comma
  • April 30, 2018, 9:20 p.m.

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    It was all good.

    comma
  • March 14, 2018, 11:50 a.m.

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    We were met by our driver at the Arrivals Hall in Incheon. The address was difficult to find in Seoul - lots of narrow, steep roads. The driver dropped us and our luggage and waited until we were sure we were at the correct address, when he could have just driven off. Would definitely use this service again

    comma

Hotel information

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Hotel The Designers Cheongnyangni

marker226,Wangsan-ro,Dongdaemun-gu,Seoul,SouthKorea

Hotel The Designers Cheongnyangni is located in Seoul and features free Wi-Fi. It also offers a laundry service, valet parking and a wake-up service. The rooms boast views of the city. They are all air conditioned and include a refrigerator, slippers and a flat-screen TV. On-site dining options include a restaurant, which is a convenient spot to enjoy a meal. A wide selection of cafés and restaurants can also be found in the surrounding area. The hotel is close to the area's well-known tourist attractions, including University of Seoul and Gyeongdong Market, which are a short walk away. Gyeongbokgung Palace, Royal Tombs of the Joseon Dynasty and Changdeokgung Palace are also a short drive away.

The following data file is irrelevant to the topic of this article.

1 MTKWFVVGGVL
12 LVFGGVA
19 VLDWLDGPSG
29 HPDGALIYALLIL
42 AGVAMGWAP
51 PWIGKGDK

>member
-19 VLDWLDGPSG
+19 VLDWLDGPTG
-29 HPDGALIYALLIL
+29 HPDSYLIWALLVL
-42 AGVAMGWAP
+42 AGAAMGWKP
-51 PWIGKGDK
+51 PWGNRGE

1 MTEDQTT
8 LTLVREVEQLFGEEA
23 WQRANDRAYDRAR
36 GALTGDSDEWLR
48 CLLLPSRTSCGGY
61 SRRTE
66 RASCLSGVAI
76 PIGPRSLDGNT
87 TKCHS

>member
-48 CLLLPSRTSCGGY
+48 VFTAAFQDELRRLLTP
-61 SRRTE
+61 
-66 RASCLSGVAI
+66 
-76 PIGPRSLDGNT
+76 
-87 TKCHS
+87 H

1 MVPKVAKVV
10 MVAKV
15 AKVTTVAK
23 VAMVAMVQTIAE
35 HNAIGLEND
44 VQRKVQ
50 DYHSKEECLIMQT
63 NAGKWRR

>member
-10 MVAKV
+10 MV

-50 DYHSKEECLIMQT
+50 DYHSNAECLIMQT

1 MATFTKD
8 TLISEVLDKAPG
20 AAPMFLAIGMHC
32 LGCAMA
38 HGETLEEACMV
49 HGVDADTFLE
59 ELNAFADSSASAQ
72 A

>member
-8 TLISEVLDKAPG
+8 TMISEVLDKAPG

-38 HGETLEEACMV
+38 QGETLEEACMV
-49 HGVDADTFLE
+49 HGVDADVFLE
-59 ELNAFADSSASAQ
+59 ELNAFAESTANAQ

Things to do near Hotel The Designers Cheongnyangni

Sight Seeing

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    99, Yulgok-ro, Jongno-gu, Seoul

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    Changdeokgung Palace and Huwon (창덕궁과 후원) [UNESCO World Heritage]

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    99, Yulgok-ro, Jongno-gu, Seoul

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    Changdeokgung Palace was the second royal villa built following the construction of Gyeongbukgung Palace in 1405. It was the principal palace for many kings of the Joseon Dynasty, and is the most well-preserved of the five remaining royal Joseon palaces. The palace grounds are comprised of a public palace area, a royal family residence building, and the rear garden. Known as a place of rest for the kings, the rear garden boasts a gigantic tree that is over 300 years old, a small pond and a pavilion.

    The palace gained importance starting from the time of Seongjong, the 9th king of Joseon, when a number of kings began using it as a place of residence. Unfortunately, the palace was burned down by angry citizens in 1592 when the royal family fled their abode during the Japanese invasion of Korea. Thanks to Gwanghaegun, the palace was restored in 1611. Even today, it houses a number of cultural treasures, such as Injeongjeon Hall, Daejojeon Hall, Seonjeongjeon Hall, and Nakseonjae.